Drinking a glass or two of wine with meals – but not at other times – may help lower the risk of developing Type 2 diabetes, preliminary research suggests.
The findings add to a body of research suggesting alcohol consumption, which can harm health even when done in moderation, also may have some health benefits. The research, considered preliminary until a full study is published in a peer-reviewed journal, was presented Thursday at the American Heart Association's Epidemiology and Prevention, Lifestyle and Cardiometabolic Health conference in Chicago.
"The effects of alcohol consumption on health have been described as a double-edged sword because of its apparent abilities to cut deeply in either direction – harmful or helpful, depending on how it is consumed," study author Dr. Hao Ma said in a news release. Ma is a biostatistical analyst at Tulane University Obesity Research Center in New Orleans. "Previous studies have focused on how much people drink and have had mixed results. Very few studies have focused on other drinking details, such as the timing of alcohol intake."
While some clinical trials have suggested moderate drinking may help glucose metabolism, Ma said, "it remains unclear whether glucose metabolism benefits translate into a reduction of Type 2 diabetes. In our study, we sought to determine if the association between alcohol intake and risk of Type 2 diabetes might differ by the timing of alcohol intake with respect to meals."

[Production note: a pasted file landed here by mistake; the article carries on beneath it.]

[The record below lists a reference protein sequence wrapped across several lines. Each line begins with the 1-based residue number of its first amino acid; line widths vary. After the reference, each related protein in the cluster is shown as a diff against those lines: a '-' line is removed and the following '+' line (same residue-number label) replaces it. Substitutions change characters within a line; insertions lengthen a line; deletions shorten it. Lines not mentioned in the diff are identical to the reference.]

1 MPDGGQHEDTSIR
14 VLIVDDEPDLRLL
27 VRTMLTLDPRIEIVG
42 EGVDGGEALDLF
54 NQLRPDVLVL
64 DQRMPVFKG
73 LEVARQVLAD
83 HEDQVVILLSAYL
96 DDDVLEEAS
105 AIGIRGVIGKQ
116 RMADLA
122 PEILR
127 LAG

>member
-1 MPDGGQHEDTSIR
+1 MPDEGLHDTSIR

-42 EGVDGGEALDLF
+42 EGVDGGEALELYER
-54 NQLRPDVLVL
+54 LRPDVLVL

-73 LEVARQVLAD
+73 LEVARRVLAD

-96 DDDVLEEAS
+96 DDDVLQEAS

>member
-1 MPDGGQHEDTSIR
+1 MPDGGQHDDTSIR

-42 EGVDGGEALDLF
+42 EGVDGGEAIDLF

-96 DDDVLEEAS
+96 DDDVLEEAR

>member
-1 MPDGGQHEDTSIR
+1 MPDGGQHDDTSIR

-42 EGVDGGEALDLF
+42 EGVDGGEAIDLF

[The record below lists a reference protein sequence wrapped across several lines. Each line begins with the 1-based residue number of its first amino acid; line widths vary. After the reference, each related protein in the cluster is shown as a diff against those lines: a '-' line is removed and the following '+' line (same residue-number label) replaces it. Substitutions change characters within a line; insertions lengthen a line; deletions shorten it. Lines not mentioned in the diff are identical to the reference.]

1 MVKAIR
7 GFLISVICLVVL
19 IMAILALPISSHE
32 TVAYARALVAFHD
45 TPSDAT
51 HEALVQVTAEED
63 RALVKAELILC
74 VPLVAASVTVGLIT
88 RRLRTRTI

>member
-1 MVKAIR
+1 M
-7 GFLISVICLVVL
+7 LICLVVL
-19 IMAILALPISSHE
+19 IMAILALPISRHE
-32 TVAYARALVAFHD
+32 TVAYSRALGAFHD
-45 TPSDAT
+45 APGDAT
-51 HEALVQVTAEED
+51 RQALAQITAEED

In this new study, researchers analyzed health data for 312,388 healthy drinkers from the United Kingdom who were 56 years old on average. After about a decade of follow-up, those who said they drank alcohol with meals were 14% less likely to develop Type 2 diabetes than those who reported drinking alcohol outside of mealtime.
The benefits of alcohol consumption during meals were strongest for people who drank wine. A lower rate of Type 2 diabetes occurred only for people who drank in moderation – up to one 14-gram glass of wine – about 5 ounces – for women, and up to two glasses – about 10 ounces of wine – for men.
The relationship between drinking alcohol and developing Type 2 diabetes nonetheless remains controversial, Dr. Robert H. Eckel, emeritus professor of medicine at the University of Colorado-Denver, said in a news release.
"These data suggest that it's not the alcohol with meals but other ingredients in wine, perhaps antioxidants, that may be the factor in potentially reducing new-onset Type 2 diabetes," said Eckel, a past president of the AHA who was not involved in the study. "While the type of wine, red versus white, needs to be defined and validation of these findings and mechanisms of benefit are needed, the results suggest that if you are consuming alcohol with meals, wine may be a better choice."
Because the study included mostly white adults of European descent, it's unknown whether the findings would be the same in other populations.
Women who are pregnant or are trying to get pregnant, people under the age of 21 and those with certain health conditions should not drink alcohol. And people who do not already drink alcohol should not start, according to the Centers for Disease Control and Prevention. Those who do drink regularly should consult with a health care provider about the benefits and risks of moderate alcohol consumption.
Previous research has linked alcohol consumption to short- and long-term health risks, which increase along with the amount of alcohol consumed. These include motor vehicle crashes, sexual risk behaviors, high blood pressure, obesity, stroke, breast cancer, liver disease, depression, suicide, alcohol abuse and alcoholism. Consuming as little as one drink daily has been shown to increase the risk for some cancers and other health conditions.
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